Now put the head face-down on one of the body sections, lining up the straight edges. Sew along that edge with a 1/2" seam allowance.


On the other body piece, lay the head piece of hair face down (if it has a right side), then the last head piece on top of that (fleece is stretchy so I used the muslin layer to make sure it would hold its shape). Line up the straight sides and sew with a 1/2" seam allowance.


Next are the legs and arms. Stack two arms together and sew along the sides and rounded end with a 1/2" seam allowance, leaving the straight end open. Clip the curves (I didn't on this one, that's probably why my arm on the rigth turned out so square at the bottom). Turn the arm outside out and stuff it loosely. Repeat for the other arm and both legs.


Now we can start putting all the pieces together. Lay one body/head piece face-up. Put the pigtails near the base of the head, pointing in over the face. Baste them in place with a 1/8" seam allowance. Put the arms facing in near the top of the shoulders, facing in, and baste them in place. Put the legs at the bottom of the torso facing in, and baste them in place to. It should look like this:


Place the other body/head piece on top, face down, and pin it in place. Sew around the edges with a 1/2" seam allowance, leaving 3ish" open at the bottom. Clip around any curved areas. Turn the doll right side out through the opening.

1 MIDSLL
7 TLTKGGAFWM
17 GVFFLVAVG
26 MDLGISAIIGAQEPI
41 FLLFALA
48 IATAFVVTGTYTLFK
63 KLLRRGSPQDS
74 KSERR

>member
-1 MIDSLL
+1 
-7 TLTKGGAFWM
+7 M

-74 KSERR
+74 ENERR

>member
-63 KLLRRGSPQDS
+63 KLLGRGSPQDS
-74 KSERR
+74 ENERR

Use the opening to stuff the head and body of the doll. Tuck in the fabric at the opening and sew the opening closed.


The doll is done!


Now you just need a few dresses. The tank dress pattern is my favorite, but the long sleeve dress is super easy and versatile.


Here is Brother's finished doll and the dress he made. He was so proud of his work and so excited to give it to her!


These cute little ladies would also be perfect for Easter baskets! Try including a special Easter dress, or roll up all the outfits and put them in large Easter eggs to help fill the basket.


Have you ever made a rag doll? What are your favorite items to include in an Easter basket?

6 comments:

  1. Thank you so much for sharing this. I've been wanting to incorporate more handwork into our preschool activities and this will be a fun project to work on together!

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  2. Just completed a rag doll with her Minnie Mouse inspired dress along with a Minnie Mouse pillowcase dress for granddaughter Zoe's upcoming 3rd birthday. Can't begin to tell you how stinking cute the doll, dresses & Zoe are!!!

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    1. Awww, what a great gift! I bet Zoe loved that. :) I'd love to see it if you have any pictures! You can post on my facebook page or email me at MoreLikeHome (at) gmail (dot) com. :)

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  3. Super cute! About how tall is the finished doll?

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    1. Just about 18". I'll add a note about that up in the tutorial! :)